A new machine learning model can classify lung cancer slides at the pathologist level

A new machine learning model can classify lung cancer slides at the pathologist level
Visualization on sample whole-slide images of the lung cancer histologic patterns identified by pathologists compared to those detected by a new machine learning model developed by researchers at Dartmouth's Norris Cotton Cancer Center. The team rendered the image by overlaying color-coded dots on patches based on decisions generated by their computer model. A subjective qualitative assessment by pathologist annotators confirmed that the patterns detected on each slide are on target. Credit: Hassanpour Lab, Dartmouth's Norris Cotton Cancer Center

Machine learning has improved dramatically in recent years and shown great promise in the field of medical image analysis. A team of research specialists at Dartmouth's Norris Cotton Cancer Center have utilized machine learning capabilities to assist with the challenging task of grading tumor patterns and subtypes of lung adenocarcinoma, the most common form of the leading cause of cancer-related deaths worldwide.

Currently, lung adenocarcinoma, requires pathologist's visual examination of lobectomy slides to determine the tumor patterns and subtypes. This classification has an important role in prognosis and determination of treatment for , however is a difficult and subjective task. Using recent advances in machine learning, the team, led by Saeed Hassanpour, Ph.D., developed a deep neural network to classify different types of lung adenocarcinoma on histopathology slides, and found that the model performed on par with three practicing pathologists.

"Our study demonstrates that machine learning can achieve high performance on a challenging image classification task and has the potential to be an asset to lung cancer management," says Hassanpour. "Clinical implementation of our system would be able to assist pathologists for accurate classification of lung cancer subtypes, which is critical for prognosis and treatment."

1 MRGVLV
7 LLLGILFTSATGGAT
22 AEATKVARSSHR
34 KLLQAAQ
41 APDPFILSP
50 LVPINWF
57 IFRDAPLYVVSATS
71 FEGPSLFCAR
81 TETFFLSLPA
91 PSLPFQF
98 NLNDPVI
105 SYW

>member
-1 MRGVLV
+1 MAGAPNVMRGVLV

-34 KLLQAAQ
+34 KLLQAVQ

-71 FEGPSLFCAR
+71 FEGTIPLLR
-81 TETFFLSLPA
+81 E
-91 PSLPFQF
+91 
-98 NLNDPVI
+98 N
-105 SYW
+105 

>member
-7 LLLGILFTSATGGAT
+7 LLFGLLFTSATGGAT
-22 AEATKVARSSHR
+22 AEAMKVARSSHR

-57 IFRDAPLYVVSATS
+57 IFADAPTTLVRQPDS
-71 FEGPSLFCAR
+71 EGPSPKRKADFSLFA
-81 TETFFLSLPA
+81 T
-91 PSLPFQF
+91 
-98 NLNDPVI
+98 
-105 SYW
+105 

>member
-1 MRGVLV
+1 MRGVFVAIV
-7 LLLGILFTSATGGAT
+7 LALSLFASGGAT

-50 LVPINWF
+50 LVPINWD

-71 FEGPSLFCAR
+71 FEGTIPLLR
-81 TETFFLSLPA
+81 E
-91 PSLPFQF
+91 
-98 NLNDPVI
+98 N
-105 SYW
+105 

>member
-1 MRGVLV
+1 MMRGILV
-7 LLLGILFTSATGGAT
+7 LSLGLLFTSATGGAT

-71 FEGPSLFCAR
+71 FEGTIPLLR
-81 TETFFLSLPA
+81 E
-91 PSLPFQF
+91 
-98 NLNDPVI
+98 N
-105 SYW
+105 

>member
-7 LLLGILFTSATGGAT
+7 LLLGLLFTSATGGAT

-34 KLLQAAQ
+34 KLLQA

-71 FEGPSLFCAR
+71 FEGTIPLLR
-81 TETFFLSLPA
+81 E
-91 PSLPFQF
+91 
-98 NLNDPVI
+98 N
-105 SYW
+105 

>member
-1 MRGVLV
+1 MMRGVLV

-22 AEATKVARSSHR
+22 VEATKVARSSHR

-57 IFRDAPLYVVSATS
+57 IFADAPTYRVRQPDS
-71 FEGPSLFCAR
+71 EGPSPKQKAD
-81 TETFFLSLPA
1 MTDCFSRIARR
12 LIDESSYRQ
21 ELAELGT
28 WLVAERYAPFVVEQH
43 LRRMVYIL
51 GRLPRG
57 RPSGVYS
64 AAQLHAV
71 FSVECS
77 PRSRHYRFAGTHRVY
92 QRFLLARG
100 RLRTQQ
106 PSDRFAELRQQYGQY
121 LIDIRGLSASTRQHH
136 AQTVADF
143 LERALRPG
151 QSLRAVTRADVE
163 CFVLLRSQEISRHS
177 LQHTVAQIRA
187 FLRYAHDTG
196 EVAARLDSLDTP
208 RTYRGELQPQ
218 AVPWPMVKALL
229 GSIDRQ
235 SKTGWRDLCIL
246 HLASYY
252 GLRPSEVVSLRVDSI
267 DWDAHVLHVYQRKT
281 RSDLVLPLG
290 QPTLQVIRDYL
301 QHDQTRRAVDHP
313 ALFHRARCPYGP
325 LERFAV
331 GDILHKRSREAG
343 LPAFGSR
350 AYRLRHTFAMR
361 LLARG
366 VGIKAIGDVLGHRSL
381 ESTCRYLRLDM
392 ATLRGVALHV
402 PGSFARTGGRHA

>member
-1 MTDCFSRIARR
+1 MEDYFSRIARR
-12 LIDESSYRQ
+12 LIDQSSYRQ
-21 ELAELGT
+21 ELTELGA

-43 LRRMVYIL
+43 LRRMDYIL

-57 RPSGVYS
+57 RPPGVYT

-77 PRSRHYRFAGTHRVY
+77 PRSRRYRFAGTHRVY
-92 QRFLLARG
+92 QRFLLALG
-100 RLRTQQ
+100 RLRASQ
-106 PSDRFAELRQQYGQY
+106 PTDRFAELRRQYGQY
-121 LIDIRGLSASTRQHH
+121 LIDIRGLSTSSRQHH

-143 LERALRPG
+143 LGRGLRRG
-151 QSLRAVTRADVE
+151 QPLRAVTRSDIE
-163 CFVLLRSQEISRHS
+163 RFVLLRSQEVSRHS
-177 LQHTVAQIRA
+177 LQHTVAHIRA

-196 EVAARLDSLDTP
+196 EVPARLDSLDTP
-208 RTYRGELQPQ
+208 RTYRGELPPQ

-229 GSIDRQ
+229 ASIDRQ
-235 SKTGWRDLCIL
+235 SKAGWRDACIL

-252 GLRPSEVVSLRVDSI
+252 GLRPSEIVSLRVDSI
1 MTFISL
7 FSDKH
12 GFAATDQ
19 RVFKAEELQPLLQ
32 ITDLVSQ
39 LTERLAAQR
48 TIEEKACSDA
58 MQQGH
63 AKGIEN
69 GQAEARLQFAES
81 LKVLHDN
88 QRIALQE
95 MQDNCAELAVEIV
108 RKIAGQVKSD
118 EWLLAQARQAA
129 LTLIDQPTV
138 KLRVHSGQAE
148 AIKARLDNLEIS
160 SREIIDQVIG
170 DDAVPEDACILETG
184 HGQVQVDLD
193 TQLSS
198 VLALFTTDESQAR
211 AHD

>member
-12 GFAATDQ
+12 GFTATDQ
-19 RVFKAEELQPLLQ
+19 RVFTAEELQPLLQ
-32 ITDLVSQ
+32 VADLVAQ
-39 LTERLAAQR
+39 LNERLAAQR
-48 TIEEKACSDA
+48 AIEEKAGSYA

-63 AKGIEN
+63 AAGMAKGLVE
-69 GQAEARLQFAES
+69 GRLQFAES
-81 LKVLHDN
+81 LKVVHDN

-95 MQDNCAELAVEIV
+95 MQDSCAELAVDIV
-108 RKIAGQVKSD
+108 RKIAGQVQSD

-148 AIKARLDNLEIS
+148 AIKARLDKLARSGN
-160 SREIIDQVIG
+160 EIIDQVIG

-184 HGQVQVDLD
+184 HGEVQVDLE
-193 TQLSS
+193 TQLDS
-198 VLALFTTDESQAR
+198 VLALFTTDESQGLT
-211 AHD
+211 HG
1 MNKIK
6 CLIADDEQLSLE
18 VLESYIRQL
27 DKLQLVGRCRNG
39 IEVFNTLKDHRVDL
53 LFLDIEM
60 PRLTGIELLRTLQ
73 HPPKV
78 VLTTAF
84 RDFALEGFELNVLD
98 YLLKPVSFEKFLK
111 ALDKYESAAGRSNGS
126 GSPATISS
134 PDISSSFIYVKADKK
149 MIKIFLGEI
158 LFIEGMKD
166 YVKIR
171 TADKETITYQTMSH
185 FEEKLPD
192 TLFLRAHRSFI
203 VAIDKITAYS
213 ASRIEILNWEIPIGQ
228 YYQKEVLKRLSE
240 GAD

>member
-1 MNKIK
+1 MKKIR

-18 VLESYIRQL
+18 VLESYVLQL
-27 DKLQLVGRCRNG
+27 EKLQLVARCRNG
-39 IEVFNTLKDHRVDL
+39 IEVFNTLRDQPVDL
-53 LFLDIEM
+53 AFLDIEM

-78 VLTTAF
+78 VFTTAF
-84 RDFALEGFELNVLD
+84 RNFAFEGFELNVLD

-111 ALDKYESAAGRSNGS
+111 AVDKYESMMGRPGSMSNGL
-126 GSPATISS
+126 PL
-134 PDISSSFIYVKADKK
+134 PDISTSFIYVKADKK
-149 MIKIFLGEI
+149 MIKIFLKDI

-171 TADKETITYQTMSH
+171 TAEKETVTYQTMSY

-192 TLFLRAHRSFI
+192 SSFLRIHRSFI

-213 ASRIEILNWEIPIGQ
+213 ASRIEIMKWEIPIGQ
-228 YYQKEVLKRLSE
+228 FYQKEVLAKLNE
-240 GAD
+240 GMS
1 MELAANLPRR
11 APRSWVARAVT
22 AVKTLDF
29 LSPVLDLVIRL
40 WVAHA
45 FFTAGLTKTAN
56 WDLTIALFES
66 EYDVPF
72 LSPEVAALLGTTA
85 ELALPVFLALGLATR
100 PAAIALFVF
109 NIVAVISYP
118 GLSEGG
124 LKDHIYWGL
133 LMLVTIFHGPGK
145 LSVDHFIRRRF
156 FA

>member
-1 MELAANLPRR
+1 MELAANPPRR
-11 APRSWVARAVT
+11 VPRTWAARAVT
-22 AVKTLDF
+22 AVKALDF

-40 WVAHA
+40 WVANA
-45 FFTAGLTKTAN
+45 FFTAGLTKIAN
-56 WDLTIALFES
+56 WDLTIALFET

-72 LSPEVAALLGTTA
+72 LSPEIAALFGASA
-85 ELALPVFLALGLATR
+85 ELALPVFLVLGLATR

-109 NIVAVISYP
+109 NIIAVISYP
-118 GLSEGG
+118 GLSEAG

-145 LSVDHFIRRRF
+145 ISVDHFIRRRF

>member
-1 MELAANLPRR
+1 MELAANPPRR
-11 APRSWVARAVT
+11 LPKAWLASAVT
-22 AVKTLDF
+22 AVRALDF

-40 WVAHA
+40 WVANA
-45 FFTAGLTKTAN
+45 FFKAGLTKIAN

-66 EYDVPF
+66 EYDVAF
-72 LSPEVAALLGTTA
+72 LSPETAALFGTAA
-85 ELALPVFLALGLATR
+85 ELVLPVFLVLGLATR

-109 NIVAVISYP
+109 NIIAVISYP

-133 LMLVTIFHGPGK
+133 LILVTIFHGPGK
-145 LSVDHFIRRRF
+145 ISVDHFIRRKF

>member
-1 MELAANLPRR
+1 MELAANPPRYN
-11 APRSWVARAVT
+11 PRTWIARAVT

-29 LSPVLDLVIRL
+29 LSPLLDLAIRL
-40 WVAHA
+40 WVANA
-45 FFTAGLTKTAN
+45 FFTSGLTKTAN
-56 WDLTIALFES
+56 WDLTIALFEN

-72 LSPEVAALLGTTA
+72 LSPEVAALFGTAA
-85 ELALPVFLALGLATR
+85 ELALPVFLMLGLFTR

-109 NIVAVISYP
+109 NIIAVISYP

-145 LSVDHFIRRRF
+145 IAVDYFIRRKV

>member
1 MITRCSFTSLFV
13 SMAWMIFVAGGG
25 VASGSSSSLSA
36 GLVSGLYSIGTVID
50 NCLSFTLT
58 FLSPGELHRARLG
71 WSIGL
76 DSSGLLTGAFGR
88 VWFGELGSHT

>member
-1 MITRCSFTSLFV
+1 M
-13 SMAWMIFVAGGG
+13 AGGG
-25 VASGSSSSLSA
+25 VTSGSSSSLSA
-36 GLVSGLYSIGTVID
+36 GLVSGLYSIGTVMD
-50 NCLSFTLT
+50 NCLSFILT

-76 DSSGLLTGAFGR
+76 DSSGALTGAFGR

The team's conclusions, "Pathologist-level classification of histologic patterns on resected lung adenocarcinoma slides with " are newly published in Scientific Reports. Recognizing that the approach is potentially applicable to other histopathology image analysis tasks, Hassanpour's team made their code publicly available to promote new research and collaborations in this domain.

In addition to testing the deep learning model in a to validate its ability to improve lung cancer classification, the team plans to apply the method to other challenging histopathology image analysis tasks in breast, esophageal, and colorectal cancer. "If validated through , our neural network model can potentially be implemented in to assist pathologists," says Hassanpour. "Our method is also fast and can process a slide in less than one minute, so it could help triage patients before examination by physicians and potentially greatly assist pathologists in the visual examination of slides."


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More information: Scientific Reports (2019). DOI: 10.1038/s41598-019-40041-7
Provided by Dartmouth-Hitchcock Medical Center
Citation: A new machine learning model can classify lung cancer slides at the pathologist level (2019, March 4) retrieved 23 March 2019 from https://medicalxpress.com/news/2019-03-machine-lung-cancer-pathologist.html
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